France’s Left Appeals to Macron Allies in Coalition Maneuver

(Bloomberg) -- France’s Socialist party extended an olive branch to some lawmakers of Emmanuel Macron’s movement as political jockeying gained steam in the aftermath of a messy vote that left parliament divided.

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“We are clear-sighted but not sectarian, so those who want to meet us on these bases — I’m thinking, notably, about left-wing Macronists — we’ll be open,” Johanna Rolland, the Socialists’ chief negotiator and mayor of Nantes, in western France, told France 2 on Tuesday.

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She cited the lack of doctors and local police as consensual topics a new majority could work on, suggesting parliament could agree on legislation on a case-by-case basis.

The push shows that the left-wing alliance — which includes the Socialists, the Greens and the far-left France Unbowed — is seeking to take the initiative after their surprise win in Sunday’s parliamentary elections. The vote created a complex split in the National Assembly, which opens the door to unprecedented deal-making to form a ruling coalition.

Rolland cautioned that talks among members of the New Popular Front to propose a candidate for prime minister — which Macron isn’t obligated to accept — could last for a while. Her assertion indicates the complexity of the discussions, as others on the left have said the aim was to make a proposal this week or early next week.

After pushing his country into political disarray with snap elections, the choice for prime minister is nearly intractable. Macron needs to find a candidate who can survive no-confidence votes in a divided lower house of parliament. His power base though has shrunk further, squeezed between Marine Le Pen’s far-right National Rally and the resurgent left.

Despite its surprising comeback, the left is more than 100 seats short of a majority and needs to expand its reach to other parties if it wants to have a shot at ruling the country. But far-left lawmakers are unlikely to agree to work with Macron, who has called France Unbowed extreme and accused the pro-Palestine group of alleged antisemitism.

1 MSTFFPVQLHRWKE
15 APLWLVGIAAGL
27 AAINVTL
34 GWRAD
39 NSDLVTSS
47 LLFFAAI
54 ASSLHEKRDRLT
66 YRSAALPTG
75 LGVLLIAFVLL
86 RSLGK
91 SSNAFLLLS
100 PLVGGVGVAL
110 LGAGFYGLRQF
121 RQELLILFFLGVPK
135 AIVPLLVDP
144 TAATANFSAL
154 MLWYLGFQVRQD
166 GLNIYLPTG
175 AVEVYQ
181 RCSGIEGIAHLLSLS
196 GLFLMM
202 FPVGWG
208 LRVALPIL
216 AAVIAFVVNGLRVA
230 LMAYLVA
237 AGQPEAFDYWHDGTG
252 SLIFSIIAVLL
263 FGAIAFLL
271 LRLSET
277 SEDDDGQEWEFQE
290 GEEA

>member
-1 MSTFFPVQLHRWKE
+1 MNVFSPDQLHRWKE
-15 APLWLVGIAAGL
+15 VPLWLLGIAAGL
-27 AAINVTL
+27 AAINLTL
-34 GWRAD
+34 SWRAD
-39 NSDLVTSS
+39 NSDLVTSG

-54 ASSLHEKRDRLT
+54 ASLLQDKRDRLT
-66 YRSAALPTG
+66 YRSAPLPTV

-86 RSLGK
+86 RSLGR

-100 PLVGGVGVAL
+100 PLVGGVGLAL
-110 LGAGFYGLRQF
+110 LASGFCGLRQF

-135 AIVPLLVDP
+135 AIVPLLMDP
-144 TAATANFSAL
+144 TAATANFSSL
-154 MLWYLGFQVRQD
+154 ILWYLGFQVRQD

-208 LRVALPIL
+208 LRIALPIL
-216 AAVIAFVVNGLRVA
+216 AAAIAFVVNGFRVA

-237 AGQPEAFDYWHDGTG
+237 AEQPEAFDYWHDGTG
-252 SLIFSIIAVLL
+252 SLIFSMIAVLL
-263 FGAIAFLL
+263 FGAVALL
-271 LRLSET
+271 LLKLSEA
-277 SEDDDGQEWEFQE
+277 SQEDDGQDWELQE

On Tuesday, Rolland ruled out France Unbowed’s controversial leader, Jean-Luc Melenchon, for the prime minister post.

“No one at the New Popular Front can say, by decree, it will be this person or that person — we need appeasement and discussion,” she said, adding that there would be a vote for the alliance’s premiership candidate.

While the Greens and Socialists gained seats compared with the previous elections in 2022, Melenchon’s France Unbowed was flat, raising questions over his momentum and his ability to appeal to moderates. Late Monday, the 72-year-old appeared to moderate his aggressive stance, saying that ratings agencies and Franco-German relations are important.

“We need stability,” he told LCI television, papering over differences within the left alliance over his personality and even with the center over the New Popular Front’s program.

Lawmakers could find compromises on some measures like the wealth tax, Melenchon said, while also reaffirming that the New Popular Front still stands. In its campaign, the alliance promised an increase in the minimum wage and higher taxes on businesses and wealthy people.

Francois Bayrou, a Macron’s ally and head of the MoDem centrist party, also said last night on LCI that the contours of a government should span the left without France Unbowed and the right excluding the National Rally. He reiterated his position that the France Unbowed program is “dangerous.”

For his part, Finance Minister Bruno Le Maire said all sides should try to build a “majority of projects” that would continue to defend supply-side policies rather than spending to juice demand. Compromises could involve doing more to boost personal incomes by reducing the tax burden on wages, or strengthening mechanisms to share profits with workers.

“I invite all the Socialists and social democrats to come back to this supply side policy they defended for years,” he said during a briefing with journalists on Tuesday. “We are open and ready.”

Prime Minister Gabriel Attal, who will serve in the role until a successor is appointed, is meeting party members on Tuesday amid expectations that Macron’s group will seek to forge a centrist coalition with elements of the New Popular Front and the center-right. His room to maneuver though may be limited.

While Macron’s group performed better than expected on Sunday — coming second with 168 seats — it owes a lot of seats to left-wing candidates dropping out in tactical moves to avoid splitting the vote and handing wins to Le Pen’s group, which came third. This could incentivize the so-called “Republican front” against the far right to work together despite divisions.

“I do remember that there are right-wing people who have voted” for the left to prevent Le Pen from gaining power, Rolland said. “We can’t complain that Emmanuel Macron forgot that the left has voted for him every time in the runoff, and now, operating by dictate.”

A Toluna-Harris Interactive survey of voting intentions carried out after polling stations closed on Sunday shows Le Pen would finish in front in the first round of the next French presidential election in 2027 — well ahead of potential rivals in the center and on the left.

--With assistance from Tara Patel and William Horobin.

(Adds comment from Finance Minister in 14th paragraph.)

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